The most popular section begins at the Pyrenean monastery of Roncesvalles, rolling right across northwestern Spain to the stunning (and stunningly wet) Galician city of Santiago de Compostela, where the presence of St James’s mortal remains defines the whole exercise.
Camino de Santiago by Fresco Tours (CC license)
Pack your mac, but spare a thought for the pre-Gortex, pre-Penny-Farthing millions who tramped through history, walking the proverbial 500 miles to fall down at Santiago’s door.
Bikers can expect a slight spiritual snag, however: you have to complete 200km to qualify for a reprieve from purgatory (twice the minimum for walkers). But by the time you’re hurtling down to Pamplona with a woody, moist Basque wind in your hair, though, purgatory will be the last thing on your mind.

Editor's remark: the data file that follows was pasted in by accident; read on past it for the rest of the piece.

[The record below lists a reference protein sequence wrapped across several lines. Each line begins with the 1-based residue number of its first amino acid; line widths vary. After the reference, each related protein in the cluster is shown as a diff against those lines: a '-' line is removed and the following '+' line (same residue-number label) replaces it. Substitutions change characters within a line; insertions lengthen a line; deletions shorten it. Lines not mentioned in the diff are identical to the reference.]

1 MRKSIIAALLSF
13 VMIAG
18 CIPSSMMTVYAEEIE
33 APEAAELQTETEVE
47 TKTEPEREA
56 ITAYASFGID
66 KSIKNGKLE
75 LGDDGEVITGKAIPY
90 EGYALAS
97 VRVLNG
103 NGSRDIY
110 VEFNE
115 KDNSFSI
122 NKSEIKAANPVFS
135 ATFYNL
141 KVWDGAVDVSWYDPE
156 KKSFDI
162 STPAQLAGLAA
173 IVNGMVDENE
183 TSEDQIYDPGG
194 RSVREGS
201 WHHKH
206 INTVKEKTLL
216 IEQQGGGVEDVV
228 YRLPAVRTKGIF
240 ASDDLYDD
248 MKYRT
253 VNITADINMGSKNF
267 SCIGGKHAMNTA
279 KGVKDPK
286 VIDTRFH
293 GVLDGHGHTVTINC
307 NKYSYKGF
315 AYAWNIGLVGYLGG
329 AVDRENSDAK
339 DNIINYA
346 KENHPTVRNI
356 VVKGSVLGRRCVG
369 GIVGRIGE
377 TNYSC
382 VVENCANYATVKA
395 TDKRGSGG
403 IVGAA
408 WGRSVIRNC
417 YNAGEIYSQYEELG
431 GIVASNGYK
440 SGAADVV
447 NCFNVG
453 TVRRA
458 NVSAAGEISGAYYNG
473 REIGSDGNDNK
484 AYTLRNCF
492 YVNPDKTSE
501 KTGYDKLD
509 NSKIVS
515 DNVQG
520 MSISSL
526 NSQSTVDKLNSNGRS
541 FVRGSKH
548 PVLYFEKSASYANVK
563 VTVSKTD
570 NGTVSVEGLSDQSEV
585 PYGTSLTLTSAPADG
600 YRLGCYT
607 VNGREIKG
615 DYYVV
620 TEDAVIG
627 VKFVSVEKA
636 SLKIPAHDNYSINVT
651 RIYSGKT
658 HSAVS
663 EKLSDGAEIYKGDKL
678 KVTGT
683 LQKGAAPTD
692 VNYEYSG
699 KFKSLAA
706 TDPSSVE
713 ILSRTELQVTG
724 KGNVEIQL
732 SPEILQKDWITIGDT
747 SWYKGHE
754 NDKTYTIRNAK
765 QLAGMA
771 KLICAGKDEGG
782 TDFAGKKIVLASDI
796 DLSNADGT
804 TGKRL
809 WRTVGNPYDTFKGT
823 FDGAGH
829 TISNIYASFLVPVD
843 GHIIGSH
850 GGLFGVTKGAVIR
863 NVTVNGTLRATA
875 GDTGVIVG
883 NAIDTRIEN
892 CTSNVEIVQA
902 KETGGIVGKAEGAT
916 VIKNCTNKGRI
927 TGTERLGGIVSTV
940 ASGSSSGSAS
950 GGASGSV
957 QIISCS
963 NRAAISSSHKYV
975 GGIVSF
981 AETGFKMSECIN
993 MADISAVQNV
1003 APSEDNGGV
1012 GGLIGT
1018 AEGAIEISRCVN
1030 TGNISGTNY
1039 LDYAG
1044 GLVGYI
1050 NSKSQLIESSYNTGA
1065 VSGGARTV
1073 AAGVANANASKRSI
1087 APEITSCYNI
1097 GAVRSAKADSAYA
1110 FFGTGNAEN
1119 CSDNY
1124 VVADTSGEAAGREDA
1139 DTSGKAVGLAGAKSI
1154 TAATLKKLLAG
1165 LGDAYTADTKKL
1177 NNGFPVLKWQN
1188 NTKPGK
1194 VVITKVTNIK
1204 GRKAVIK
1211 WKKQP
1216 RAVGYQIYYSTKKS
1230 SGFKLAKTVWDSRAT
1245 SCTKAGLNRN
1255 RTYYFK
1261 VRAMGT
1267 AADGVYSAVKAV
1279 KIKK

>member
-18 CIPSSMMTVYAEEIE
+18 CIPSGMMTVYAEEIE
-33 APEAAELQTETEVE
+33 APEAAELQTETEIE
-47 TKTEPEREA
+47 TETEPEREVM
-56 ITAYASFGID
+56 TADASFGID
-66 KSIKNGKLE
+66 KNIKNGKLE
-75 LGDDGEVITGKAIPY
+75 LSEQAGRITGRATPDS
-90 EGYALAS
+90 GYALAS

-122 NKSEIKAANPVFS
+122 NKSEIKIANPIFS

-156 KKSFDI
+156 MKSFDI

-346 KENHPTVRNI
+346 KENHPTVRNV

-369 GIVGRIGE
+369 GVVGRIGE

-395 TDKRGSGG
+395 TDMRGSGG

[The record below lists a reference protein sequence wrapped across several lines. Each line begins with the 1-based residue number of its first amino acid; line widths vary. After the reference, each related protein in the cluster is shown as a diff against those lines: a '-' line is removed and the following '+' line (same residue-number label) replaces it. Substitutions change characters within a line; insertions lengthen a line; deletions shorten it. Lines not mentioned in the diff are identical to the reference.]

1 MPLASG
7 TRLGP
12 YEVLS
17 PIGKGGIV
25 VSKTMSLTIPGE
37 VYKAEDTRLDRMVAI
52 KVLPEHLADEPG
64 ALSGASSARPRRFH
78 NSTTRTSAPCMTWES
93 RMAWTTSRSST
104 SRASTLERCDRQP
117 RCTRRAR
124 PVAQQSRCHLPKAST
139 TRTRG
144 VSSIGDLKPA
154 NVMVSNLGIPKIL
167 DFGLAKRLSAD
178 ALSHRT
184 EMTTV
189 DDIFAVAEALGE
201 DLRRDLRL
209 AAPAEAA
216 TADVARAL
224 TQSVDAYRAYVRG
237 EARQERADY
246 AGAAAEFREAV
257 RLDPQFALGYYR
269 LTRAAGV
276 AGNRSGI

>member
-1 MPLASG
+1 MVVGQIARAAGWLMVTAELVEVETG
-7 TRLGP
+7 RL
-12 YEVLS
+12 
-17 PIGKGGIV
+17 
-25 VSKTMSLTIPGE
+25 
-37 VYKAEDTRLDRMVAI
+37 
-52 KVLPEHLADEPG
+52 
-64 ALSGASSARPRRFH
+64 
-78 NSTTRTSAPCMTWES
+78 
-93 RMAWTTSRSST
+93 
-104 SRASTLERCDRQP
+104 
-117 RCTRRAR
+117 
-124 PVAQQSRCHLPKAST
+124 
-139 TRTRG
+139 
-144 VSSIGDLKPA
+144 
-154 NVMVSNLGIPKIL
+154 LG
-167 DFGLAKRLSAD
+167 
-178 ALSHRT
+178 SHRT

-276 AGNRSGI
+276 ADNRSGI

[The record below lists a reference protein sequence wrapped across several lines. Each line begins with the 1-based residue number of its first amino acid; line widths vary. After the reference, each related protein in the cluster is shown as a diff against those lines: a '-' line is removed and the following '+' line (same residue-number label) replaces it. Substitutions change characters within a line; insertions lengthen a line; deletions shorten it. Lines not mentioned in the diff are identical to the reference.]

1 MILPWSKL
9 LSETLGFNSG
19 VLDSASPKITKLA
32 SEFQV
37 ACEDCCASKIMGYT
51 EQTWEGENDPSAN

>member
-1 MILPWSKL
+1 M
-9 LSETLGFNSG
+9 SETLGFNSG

Granted, the vast, windswept plains between Burgos and León hold greater potential for torment, but by then you’ll have crossed the Ebro and perhaps taken a little detour to linger amid the vineyards of La Rioja, fortifying your weary pins with Spain’s most acclaimed wine.
photo by Luis Marina (CC license)
The Camino was in fact responsible for spreading Rioja’s reputation, as pilgrims used to slake their thirst at the monastery of Santo Domingo de la Calzada. The medieval grapevine likewise popularized the route’s celebrated Romanesque architecture; today many monasteries, convents and churches house walkers and cyclists.
Once you’re past the Cebreiro pass and into Celtic-green Galicia, rolling past hand-ploughed plots and slate-roofed villages, even a bike seems newfangled amid rhythms that have scarcely changed since the remains of St James first turned up in 813.
A "credencial" or Pilgrim’s Passport, available from the monastery at Roncesvalles or via csj.org.uk, entitles you to free or very cheap hostel accommodation. Discover more unforgettable places around the world with the new edition of Make the Most of Your Time on Earth.